If you’re reading this then you’ve probably received an audit notice from the Internal Revenue Service (IRS). It’s also likely that you’re moderately to highly stressed at the thought of having the IRS sift through your personal finances with a fine tooth comb. Don’t worry, because preparing for an audit isn’t as taxing as it’s made out to be.
Image via Flickr by Got Credit
When you open an envelope to find an audit letter with your name on it, don’t panic. Just because the IRS has decided to do an audit, it doesn’t mean you’re a criminal. Tax returns are complex documents, and to ensure taxpayers are being compliant, most IRS audits are chosen based on random sampling. If there are irregular deductions or inconsistent third-party reports then an audit is more likely, but the chances of being audited are very low. Only one percent of taxpayers face an IRS audit each year.
Know What’s Required
There are three audit categories: correspondence or mail audits, office examination audits, and field audits. The vast majority of all audits are correspondence audits, and this normally means you are required to answer one or two questions only. Regardless of the audit category, all audits address three basic areas:
- Whether a business is actually a business, or just a hobby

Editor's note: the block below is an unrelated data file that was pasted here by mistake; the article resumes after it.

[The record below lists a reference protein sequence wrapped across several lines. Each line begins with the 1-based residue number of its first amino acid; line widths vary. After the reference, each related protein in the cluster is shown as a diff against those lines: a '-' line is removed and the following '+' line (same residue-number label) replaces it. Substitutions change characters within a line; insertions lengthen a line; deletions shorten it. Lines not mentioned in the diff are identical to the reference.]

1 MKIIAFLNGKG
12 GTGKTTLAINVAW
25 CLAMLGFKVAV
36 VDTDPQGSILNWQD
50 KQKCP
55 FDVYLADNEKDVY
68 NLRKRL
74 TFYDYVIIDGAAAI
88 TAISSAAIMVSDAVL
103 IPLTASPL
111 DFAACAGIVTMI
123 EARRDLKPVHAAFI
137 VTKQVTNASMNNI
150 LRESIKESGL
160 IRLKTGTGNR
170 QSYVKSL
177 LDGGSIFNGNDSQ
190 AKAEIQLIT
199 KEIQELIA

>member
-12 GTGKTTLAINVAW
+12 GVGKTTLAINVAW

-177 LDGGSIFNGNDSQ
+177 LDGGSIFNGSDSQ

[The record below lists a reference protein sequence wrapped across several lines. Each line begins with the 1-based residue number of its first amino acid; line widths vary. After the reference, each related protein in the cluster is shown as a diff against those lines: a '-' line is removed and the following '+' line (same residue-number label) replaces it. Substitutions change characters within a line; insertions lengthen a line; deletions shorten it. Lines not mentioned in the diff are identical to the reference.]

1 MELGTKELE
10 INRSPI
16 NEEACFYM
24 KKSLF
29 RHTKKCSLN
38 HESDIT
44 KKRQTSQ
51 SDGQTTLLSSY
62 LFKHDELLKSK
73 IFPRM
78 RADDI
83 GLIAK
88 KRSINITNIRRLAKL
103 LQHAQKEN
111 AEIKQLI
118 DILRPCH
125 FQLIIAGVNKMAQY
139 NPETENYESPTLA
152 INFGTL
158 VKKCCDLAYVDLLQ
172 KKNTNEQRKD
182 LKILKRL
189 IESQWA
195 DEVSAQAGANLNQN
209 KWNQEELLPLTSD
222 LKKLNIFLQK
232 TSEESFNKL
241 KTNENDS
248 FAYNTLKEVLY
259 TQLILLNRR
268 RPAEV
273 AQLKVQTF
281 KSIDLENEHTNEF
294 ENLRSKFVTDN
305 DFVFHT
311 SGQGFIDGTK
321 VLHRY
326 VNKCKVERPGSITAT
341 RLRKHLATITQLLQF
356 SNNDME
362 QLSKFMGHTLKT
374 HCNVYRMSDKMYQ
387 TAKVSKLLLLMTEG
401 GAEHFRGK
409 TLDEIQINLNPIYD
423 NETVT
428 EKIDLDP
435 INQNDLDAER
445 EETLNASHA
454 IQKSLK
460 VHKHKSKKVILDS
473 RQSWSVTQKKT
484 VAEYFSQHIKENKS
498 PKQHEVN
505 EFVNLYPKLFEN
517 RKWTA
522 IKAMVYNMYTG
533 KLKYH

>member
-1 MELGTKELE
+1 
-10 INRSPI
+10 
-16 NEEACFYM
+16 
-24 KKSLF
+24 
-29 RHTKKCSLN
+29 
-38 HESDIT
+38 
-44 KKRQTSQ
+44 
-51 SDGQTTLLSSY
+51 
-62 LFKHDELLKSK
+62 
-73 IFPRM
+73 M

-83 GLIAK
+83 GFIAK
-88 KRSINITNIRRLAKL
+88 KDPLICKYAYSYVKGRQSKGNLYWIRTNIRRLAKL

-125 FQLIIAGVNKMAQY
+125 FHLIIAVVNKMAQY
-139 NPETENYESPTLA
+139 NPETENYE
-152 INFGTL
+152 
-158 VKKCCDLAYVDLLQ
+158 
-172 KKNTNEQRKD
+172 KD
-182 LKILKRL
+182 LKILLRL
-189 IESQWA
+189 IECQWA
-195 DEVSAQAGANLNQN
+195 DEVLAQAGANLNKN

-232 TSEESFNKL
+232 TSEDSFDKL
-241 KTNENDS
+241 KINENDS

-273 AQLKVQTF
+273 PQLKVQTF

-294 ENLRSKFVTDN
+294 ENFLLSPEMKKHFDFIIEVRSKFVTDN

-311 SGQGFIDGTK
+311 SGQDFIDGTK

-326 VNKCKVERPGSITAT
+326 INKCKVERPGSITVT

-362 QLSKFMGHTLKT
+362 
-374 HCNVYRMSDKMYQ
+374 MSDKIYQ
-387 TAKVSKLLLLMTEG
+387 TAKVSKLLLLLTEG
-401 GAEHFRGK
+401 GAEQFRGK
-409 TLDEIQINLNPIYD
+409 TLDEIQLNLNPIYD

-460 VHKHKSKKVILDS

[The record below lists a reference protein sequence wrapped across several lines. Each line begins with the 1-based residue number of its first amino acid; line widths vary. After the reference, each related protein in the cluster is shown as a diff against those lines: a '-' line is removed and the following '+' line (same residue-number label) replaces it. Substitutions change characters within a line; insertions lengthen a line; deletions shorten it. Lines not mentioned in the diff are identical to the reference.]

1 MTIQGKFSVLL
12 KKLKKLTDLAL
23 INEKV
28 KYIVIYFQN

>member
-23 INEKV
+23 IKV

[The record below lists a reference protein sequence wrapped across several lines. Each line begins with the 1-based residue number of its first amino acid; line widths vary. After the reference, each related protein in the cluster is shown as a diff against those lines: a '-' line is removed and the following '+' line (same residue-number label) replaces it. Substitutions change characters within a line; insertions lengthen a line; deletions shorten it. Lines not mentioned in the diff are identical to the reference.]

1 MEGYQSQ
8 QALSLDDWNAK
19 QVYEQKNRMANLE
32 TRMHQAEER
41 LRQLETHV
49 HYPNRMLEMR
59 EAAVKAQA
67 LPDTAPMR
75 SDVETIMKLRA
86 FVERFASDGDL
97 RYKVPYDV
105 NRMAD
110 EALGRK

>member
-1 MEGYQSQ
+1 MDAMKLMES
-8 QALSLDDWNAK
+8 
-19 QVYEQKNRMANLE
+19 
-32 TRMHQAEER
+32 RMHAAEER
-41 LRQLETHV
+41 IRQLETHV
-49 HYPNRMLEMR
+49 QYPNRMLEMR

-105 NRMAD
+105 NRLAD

- Whether deductions are legitimate
- Whether all income has been reported
As long as you answer the above questions genuinely and to the best of your ability, there’s no reason why the audit would be unsatisfactory.
You have thirty days to respond after receiving an audit notice. This may seem like a sufficient amount of time, but it can take a while to locate and organize the required documents specified in the audit notice, especially if the audit is unexpected. It’s worth noting that the IRS only communicates through letters, and correspondence takes time to get received, processed and responded to. Whatever you do, don’t ignore the audit notice letter, because the more time that passes the more interest that adds to the amount owed to the IRS. The IRS is usually quite good in giving you more time to prepare for the audit if you need it.
Know Your Rights
The IRS provides free publications and commercial tax guides to help you, and prior to the audit you should read the IRS Publication 1, explaining the Taxpayers’ Bill of Rights. Although you should be honest and transparent with the information you provide, remember to only give the auditor information they are entitled to— if the audit only covers one years’ worth of taxes, then only provide documentation for that year. If you feel you are being treated unfairly at any point, you can demand additional time to consult with an accountant or registered agent. They will be able to assist with the audit and talk to the IRS on your behalf if needs be.
Just like completing a tax return is mandatory for all taxpayers, audits are compulsory to ensure fairness, accuracy, and consistency of information. As long as you consider the above pointers, there’s no reason why an audit has to be so dreadful.